WUNCH v. WUNCH

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District Court of Appeal, Second District, Division 1, California.

William Stuart WUNCH, Plaintiff and Appellant, v. Joanne B. WUNCH, Defendant and Respondent.

Civ. 24603.

Decided: September 12, 1960

Trope & Trope, and Sorrell Trope, Beverly Hills, for appellant. Ward & Heyler, and Charles A. Druten, of Ward & Heyler, Beverly Hills, for respondent.

Plaintiff appeals from a judgment entered against him following sustaining of demurrer without leave to amend.

In an earlier case in which the wife, as plaintiff, sued the husband for divorce, these same parties had entered into a property settlement agreement on January 27, 1959. Thereupon, the husband's resistance to his wife's suit was withdrawn, and the case was tried as a default on February 6, 1959. An interlocutory judgment in favor of the wife embodying in it the entire agreement was granted and signed on that day.

On June 9, 1959, the husband, as plaintiff, filed the instant action against the wife asking that the agreement of January 27, 1959, ‘be declared to be null and void and forthwith cancelled and terminated’ and that it ‘be considered to be of no force and effect, nor of any force and effect at any time since its execution on the 27th day of January, 1959.’ A first cause of action in the complaint in the instant case declared that Mr. Wunch had diabetes and was so physically and emotionally incapacitated at the time the agreement was entered into that he was incapable of giving adequate consideration to it; that at the time of the execution of said agreement, during its negotiation and drafting, and immediately prior thereto, he had been without rest or food or medication for a sufficiently long period of time to totally and completely incapacitate him from properly attending to any business, especially the business of making a property settlement agreement; that the agreement was unfair and has resulted in hardship to him and could only result in improverishing and bankrupting him and that he was totally and completely mistaken regarding the terms and conditions of the agreement; that defendant at all times knew of plaintiff's disability and incapacity; that at the time of the execution of the agreement he was represented by an attorney; that after proper rest, recuperation and medication and treatment by physicians he was restored to physical, emotional and mental capacity and by May 1, 1959, was fully aware of the terms of the agreement and of his mistake concerning it. He alleged that if he had understood the nature and effect of the agreement and has not been incapacitated he would not have executed it, and that on May 21, 1959 a notice of rescission was served on defendant.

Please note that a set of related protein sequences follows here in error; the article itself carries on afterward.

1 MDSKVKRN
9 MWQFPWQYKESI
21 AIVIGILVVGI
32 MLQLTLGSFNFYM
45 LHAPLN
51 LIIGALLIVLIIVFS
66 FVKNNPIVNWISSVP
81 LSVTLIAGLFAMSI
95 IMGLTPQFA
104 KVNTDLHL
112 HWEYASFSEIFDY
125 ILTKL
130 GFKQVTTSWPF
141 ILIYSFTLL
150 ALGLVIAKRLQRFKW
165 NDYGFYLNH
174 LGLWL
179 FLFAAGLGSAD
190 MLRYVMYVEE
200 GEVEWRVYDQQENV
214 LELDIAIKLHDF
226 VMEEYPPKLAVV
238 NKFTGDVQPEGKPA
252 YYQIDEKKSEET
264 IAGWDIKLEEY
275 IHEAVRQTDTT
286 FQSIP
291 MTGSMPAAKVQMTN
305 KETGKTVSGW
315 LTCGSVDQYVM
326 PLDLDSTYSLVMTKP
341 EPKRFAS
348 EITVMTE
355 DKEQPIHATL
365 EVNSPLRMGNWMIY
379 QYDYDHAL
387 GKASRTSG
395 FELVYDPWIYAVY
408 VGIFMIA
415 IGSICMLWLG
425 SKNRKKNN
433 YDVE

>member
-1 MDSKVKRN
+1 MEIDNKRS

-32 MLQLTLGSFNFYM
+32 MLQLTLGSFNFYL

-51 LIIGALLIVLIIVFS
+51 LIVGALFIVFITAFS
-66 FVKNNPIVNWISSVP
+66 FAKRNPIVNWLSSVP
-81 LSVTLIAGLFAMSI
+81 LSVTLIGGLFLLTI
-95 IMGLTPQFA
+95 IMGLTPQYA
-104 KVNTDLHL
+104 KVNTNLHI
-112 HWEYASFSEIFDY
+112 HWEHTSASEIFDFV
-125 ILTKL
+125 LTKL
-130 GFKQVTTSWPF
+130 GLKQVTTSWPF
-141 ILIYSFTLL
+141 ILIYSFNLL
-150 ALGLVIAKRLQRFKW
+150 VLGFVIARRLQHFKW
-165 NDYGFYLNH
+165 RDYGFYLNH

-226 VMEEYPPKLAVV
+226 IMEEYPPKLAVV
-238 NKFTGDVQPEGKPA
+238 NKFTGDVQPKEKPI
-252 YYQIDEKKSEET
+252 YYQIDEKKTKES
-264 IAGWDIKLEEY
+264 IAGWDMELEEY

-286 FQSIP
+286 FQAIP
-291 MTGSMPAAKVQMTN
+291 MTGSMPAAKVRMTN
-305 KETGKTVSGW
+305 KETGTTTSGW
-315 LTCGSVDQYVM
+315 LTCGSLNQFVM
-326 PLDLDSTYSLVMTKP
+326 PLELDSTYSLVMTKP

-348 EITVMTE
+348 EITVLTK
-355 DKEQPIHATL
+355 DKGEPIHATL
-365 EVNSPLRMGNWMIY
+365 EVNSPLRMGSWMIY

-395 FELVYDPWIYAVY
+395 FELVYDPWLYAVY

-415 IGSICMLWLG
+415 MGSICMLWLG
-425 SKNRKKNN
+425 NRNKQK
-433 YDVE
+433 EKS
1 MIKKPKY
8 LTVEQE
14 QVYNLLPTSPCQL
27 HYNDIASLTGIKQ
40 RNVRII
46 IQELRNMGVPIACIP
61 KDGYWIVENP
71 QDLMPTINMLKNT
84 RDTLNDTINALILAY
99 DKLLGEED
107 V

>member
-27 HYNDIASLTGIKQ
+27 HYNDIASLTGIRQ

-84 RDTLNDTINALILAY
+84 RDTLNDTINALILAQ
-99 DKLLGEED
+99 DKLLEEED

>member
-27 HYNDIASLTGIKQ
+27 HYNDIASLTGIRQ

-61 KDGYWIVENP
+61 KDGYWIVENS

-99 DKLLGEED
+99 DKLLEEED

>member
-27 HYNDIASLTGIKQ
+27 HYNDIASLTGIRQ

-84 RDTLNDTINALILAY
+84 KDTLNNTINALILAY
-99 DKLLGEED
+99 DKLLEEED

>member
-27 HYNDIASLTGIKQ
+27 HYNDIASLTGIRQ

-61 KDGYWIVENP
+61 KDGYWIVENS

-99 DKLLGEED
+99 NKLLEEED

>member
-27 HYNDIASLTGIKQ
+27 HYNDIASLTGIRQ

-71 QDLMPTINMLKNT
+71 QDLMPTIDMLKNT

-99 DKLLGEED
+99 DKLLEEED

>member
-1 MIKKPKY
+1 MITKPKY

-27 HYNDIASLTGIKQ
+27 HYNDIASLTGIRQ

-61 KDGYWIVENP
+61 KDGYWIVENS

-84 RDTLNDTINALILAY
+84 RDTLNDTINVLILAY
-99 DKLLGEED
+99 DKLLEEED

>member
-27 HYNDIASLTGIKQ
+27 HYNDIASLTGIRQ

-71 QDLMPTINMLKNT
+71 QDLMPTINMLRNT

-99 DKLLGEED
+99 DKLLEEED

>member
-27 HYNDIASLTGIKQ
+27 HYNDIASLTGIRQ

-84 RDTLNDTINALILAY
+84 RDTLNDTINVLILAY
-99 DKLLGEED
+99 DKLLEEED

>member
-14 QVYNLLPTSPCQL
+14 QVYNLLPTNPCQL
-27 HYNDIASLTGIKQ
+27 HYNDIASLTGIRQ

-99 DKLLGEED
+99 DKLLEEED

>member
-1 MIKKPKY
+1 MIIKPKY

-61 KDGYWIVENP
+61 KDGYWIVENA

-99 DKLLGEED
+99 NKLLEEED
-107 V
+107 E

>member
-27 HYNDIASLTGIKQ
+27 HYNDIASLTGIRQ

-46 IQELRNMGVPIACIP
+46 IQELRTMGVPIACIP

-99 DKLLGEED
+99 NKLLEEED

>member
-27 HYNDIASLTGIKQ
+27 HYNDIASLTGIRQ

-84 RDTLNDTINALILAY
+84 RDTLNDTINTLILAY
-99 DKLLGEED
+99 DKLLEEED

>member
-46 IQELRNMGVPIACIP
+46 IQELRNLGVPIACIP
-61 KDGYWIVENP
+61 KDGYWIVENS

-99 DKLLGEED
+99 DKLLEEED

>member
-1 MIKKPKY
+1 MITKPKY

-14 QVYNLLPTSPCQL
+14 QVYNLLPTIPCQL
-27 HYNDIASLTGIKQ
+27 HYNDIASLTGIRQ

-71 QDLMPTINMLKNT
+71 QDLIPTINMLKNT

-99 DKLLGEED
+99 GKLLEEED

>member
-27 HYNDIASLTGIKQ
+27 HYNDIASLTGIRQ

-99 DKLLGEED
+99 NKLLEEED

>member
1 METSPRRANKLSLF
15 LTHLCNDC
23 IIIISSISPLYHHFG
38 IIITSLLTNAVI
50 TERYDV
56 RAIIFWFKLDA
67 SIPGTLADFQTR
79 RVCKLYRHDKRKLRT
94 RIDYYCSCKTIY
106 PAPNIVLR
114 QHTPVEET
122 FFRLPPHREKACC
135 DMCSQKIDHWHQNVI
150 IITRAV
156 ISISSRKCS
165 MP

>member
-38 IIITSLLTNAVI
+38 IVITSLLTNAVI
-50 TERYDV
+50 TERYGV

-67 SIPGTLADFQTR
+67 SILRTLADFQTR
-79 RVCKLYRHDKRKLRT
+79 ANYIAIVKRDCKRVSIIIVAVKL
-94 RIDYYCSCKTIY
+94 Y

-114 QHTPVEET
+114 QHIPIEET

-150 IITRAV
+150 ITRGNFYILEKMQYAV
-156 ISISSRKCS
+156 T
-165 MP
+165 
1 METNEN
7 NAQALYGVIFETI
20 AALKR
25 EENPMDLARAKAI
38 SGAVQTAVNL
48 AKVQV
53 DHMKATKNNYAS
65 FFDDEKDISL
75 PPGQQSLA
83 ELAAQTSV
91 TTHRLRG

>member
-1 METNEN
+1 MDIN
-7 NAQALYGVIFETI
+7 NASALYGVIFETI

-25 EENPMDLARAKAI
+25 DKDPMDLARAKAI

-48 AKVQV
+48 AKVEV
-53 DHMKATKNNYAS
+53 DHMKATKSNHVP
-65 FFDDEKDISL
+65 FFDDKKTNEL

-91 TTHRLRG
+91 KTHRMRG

A second cause of action realleged many matters contained in the first and then set out that defendant had falsely represented to plaintiff that her need for property and support for herself and the children of the parties as set out in the agreement was due to her remaining at home to care for the children and that her parents declined to live with them, whereas the parents have moved into the home with defendant and she regularly attends school away from home. It alleged that this was an intentional fraud on plaintiff and he would not have consented to the agreement if he had known the truth and had not been incapacitated, and that he had acted ‘under the will and dominion’ of his wife.